Section 215 of the Patriot Act expired last night

A small, perhaps temporary, but important victory has been won by privacy advocates today, as the US Senate has allowed three sections of the USA PATRIOT Act to expire.

Among these is the infamous Section 215, which allowed the NSA to collect phone records of millions of innocent Americans, and the CIA and the FBI to collect other types of data (financial data, companies’ Internet business recors, etc.)

The other two are the “lone wolf” and the “roving wiretap” provision. The first allowed federal and law enforcement agencies to perform surveillance of suspected terrorists without ties to terrorist groups (and has apparently never been invoked), and the second one allowed them to track suspected terrorists no matter how many cell phones they use.

It’s good to note that there is a clause in the Patriot Act that allows the NSA to continue with the investigations they have already started.

“Section 215 now—at least temporarily—reverts to its pre-Patriot Act form, which doesn’t permit any collection of financial or communications records, and requires the Government to provide ‘specific and articulable facts’ supporting a reason to believe that the target is an agent of a foreign power,” noted EFF’s Mark Jaycox and Nadia Kayyali. “This is a good thing. And of course, the government still has plenty of tools to investigate national security cases.”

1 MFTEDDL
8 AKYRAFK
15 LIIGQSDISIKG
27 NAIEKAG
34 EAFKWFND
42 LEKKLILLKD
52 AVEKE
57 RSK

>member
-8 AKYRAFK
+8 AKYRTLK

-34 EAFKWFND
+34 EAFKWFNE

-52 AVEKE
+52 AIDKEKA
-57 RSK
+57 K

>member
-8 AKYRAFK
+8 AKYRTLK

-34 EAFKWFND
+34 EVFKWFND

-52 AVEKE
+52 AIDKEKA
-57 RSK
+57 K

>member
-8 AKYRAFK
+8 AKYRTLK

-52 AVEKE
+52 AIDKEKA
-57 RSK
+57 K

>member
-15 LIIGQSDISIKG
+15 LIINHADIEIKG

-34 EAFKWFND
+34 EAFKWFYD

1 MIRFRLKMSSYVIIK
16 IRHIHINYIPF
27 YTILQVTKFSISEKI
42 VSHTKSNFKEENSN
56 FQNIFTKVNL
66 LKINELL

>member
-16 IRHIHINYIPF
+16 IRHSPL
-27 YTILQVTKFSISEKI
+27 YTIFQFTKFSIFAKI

Attorney Rebecca Herold recently shared some very good points on why there should be no bulk phone metadata collection, including the fact that it simply is not useful for catching terrorists.

The attention now switches to the USA FREEDOM Act, which, according to the EFF, “has small but important improvements over the now-lapsed section 215 and important additional transparency to the secret FISA court.”

USA FREEDOM was shot down earlier this month by the US Senate, but on Sunday the Senate voted to limit debate on the act, and according to Senate rules, there will be a final vote on it on Tuesday morning.

“EFF is neutral on USA FREEDOM—we think that Congress can do much better and should, but we’re still now in a much better place than we’ve been since the 1970s with regard to Congressional action reining in the NSA,” Jaycox and Kayyali added.

If the USA FREEDOM act is ultimately passed, phone call records will still be collected by the phone companies, and intelligence agencies will have access to them if they can prove to a court that they need to.

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